These beads form a new collection of beads called my Entangled Beads.  All the wisp and tendrels of colour trapped within the glass, entangled and twisted together ..... you get the picture and if you look at the first photograph you will probably see where I am coming from.

This set of beads - Earth Filaments comprise 5 lampwork beads handmade by me.  I have used the same combination of glass for each bead but every bead is OOAK (one of a kind).  The beads range in size from 17mm across by 12 mm thick to 12mm by 10mm. The bead holes are approximately 2.5mm.

My beads also look fantastic strung from a sterling silver chain. The advantage of this is you can swop and change the beads as often as you like to create individual jewellery statements. If you would like some ideas about what to make with my beads click my Amber Shock Post.
I had a very lovely compliment the other day from a friend who didn't realise that I took all of the photographs myself.  Every photograph included in my blog/facebook/website/twitter/shops has been taken by me.  I hadn't realised until now that I should be quite proud of this ......

If you want to purchase these beads or view more of my work then all you have to do is click on one of the photographs and a link will take you straight to my shop.

Sarah xx


Sunday, May 12, 2013

My Shed/Studio/Shed

I was asked by the very lovely Catherynne Kessell (she makes beautiful jewellery) about where and how I make my lampwork beads.  So this post is to show you around the world of Beadscrumptious Beads ......  My wonderful, amazing and totally gorgeous husband (have to write that because he actually reads my blog) made me a beautiful shed/studio/shed because he was sick and tired of finding all my tools/toolboxes/kiln/beads/everything scattered all over the kitchen.....oh and sick of me moaning if he left his toolbox around ..... well what can I say with all of my things, there just wasn't room for his as well!

Let me take you on a little tour of the inside of my shed/studio/shed ......

The first thing you see is my bookcase.  This is now jam packed full of books, sketch books and magazines.  Lots and lots of inspiration for those moments when my mind has gone blank and my hands refuse to make what my brain is telling them.
In the back corner you can just about see lots of very brightly coloured sticks.  These are the glass rods I use to make all my lampwork beads.  I store them upright in metal cutlery holders from Ikea.  Not very fancy I know, but space is limited in my studio and when I am working I like to be able to reach over and easily grab a new glass rod.  In an ideal world I would have them all colour coordinated in easily accessible tubes but this works for now.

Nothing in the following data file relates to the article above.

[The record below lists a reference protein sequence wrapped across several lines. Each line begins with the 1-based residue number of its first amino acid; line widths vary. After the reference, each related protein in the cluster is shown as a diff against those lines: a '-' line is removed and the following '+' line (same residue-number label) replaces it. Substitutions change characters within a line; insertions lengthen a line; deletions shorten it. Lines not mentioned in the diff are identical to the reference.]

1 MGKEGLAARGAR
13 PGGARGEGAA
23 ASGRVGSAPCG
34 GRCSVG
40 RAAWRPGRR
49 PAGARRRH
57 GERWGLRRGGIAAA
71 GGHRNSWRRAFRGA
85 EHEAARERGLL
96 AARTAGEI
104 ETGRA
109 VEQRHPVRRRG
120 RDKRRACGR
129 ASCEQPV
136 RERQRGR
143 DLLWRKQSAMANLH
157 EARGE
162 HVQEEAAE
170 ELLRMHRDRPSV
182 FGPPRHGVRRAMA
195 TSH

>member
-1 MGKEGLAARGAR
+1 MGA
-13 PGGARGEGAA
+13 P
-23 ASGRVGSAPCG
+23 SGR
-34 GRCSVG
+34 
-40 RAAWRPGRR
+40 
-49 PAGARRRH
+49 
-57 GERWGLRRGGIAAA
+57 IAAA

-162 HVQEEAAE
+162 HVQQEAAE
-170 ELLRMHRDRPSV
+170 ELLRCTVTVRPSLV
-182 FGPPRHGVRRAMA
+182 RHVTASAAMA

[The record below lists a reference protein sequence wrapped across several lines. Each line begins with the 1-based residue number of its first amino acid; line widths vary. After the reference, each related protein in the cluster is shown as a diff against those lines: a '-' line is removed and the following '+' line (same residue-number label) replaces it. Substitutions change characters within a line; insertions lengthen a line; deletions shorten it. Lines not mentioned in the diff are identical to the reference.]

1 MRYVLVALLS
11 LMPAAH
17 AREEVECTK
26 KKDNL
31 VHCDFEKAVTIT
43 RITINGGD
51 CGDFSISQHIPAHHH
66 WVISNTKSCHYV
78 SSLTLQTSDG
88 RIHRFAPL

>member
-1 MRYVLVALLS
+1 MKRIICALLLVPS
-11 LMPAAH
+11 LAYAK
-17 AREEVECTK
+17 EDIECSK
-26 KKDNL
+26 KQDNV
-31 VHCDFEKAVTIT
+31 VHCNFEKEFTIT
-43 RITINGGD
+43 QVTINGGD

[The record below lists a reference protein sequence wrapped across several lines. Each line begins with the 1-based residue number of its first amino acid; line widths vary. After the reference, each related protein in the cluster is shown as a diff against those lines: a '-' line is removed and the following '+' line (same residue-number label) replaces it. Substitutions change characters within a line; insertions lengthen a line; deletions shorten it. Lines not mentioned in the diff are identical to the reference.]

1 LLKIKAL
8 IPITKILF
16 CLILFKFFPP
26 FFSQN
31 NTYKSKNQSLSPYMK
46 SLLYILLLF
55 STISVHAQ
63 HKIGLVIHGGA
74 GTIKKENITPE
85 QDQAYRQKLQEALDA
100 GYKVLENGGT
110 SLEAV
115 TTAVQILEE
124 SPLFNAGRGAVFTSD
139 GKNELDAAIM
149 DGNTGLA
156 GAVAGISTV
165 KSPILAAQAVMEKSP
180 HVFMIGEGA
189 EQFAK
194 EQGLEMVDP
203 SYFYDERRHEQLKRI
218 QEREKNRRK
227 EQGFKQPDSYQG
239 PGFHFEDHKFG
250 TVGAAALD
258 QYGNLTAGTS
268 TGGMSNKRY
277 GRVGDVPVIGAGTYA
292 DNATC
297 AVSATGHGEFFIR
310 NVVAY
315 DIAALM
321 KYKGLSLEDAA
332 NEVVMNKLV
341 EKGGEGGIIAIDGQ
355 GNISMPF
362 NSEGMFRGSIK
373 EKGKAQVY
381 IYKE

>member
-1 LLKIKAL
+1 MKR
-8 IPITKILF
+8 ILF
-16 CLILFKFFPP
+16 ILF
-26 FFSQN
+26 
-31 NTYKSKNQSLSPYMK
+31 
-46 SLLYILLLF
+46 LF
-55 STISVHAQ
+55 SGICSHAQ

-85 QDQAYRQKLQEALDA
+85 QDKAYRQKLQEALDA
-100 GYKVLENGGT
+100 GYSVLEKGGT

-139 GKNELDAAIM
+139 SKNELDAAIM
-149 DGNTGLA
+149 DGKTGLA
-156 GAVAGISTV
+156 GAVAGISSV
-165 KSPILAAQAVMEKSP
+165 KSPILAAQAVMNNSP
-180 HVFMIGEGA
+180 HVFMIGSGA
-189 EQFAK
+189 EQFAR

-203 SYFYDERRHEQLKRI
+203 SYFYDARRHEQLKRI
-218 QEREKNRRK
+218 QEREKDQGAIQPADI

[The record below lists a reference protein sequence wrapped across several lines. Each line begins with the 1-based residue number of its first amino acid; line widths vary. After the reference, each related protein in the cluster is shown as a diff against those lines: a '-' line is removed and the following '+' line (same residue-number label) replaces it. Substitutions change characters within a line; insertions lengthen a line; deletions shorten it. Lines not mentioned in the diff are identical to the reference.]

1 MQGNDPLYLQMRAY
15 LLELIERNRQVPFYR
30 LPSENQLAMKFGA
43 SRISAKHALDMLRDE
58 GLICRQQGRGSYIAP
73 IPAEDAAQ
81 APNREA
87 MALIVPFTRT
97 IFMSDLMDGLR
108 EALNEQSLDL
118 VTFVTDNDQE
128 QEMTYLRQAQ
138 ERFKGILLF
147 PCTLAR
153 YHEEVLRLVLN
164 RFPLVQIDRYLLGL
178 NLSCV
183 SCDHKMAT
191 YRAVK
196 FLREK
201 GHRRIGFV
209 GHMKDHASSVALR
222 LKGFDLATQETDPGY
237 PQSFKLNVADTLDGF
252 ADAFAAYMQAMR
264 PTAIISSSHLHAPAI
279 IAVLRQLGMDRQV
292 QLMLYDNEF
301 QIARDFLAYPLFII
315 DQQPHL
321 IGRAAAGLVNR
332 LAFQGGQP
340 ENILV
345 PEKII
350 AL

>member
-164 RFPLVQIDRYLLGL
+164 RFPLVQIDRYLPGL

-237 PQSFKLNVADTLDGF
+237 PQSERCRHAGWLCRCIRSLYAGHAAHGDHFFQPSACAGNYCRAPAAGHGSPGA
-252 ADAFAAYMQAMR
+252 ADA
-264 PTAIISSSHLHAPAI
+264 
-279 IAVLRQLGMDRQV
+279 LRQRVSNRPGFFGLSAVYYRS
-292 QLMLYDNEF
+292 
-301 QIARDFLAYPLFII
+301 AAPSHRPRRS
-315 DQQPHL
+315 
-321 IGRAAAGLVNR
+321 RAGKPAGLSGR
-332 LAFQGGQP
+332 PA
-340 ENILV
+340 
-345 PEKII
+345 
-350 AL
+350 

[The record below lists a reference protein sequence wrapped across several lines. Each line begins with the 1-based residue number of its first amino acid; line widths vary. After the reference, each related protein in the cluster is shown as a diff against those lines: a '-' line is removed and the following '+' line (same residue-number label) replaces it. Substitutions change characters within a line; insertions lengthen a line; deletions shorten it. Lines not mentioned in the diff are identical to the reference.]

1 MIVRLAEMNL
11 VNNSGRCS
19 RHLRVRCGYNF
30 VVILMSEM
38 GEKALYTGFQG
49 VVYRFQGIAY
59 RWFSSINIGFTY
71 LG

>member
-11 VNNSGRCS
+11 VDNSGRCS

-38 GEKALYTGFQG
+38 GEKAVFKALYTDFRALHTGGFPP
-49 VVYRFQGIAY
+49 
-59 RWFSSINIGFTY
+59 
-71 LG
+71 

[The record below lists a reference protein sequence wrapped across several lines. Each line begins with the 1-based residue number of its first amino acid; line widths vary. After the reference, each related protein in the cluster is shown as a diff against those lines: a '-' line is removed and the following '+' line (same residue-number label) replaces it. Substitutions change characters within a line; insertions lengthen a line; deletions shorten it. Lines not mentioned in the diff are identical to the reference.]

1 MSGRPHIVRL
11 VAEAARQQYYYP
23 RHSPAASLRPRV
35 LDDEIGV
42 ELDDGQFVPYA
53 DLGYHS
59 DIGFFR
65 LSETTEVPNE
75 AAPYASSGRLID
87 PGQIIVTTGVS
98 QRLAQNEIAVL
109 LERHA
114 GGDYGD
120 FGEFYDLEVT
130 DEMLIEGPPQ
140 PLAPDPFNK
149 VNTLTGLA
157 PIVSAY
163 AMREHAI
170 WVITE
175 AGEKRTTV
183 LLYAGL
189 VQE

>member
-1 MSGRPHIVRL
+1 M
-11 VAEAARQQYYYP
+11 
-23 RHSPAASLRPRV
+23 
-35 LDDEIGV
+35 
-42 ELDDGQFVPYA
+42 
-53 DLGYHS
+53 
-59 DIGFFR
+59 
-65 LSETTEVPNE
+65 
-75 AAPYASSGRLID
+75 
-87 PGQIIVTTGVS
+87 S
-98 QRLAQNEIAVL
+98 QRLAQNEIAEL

I was running a little low on glass when I took this photograph.  The press that you can see is for silver coring beads.  I haven't used it for a while ... As you can see there is the odd item of artwork made by my children.  Since this photo was taken I have acquired three puppets made from recycled materials and a picture of a chicken by my youngest son.  I can't see my glass rods at the moment ... if I have time I will take a picture.
To the right of my glass rods are a few tubs of frit (crushed glass) in some very pretty colours.  When you are making a bead and it is nice and hot you can roll it in some frit, re-shape the bead and when it cools the frit blend will add some very attractive patterns/colours to your bead.  I will save this for another blog post. 
My studio is gradually being taken over by artwork made by my children.  They made these at school from recycled materials and they are fantastic.  A pink elephant and a shark.  They are very proud that I have kept them safe in my studio.  It does however, create a few difficulties trying to grab a glass rod quickly.
I have mentioned in previous blog posts about making lampwork beads on mandrels.  These are the metal coated rods poking up out of an old plant pot.  The pot is filled with sand and works very well as a mandrel holder.  The rods are all coated with a special substance called bead release.  I make the beads on top of this coating and when they are cooked I place the rods in water and simple twist the bead off the mandrel.  If I made a bead directly onto the metal it would stick permanently to the metal rod.
Moving along my workspace we come to my baby!  My duel fuel torch, bought for me one Christmas by my very lovely husband.  I have a Nortel Mega Minor and I love it!  It is a great little torch and does everything I need for now ..... I have two arm rests to help keep me steady when I am doing any detailed stringer work and some foam pads for my elbows.   I also still have my first torch ... The Hot Head that my son is going to start using.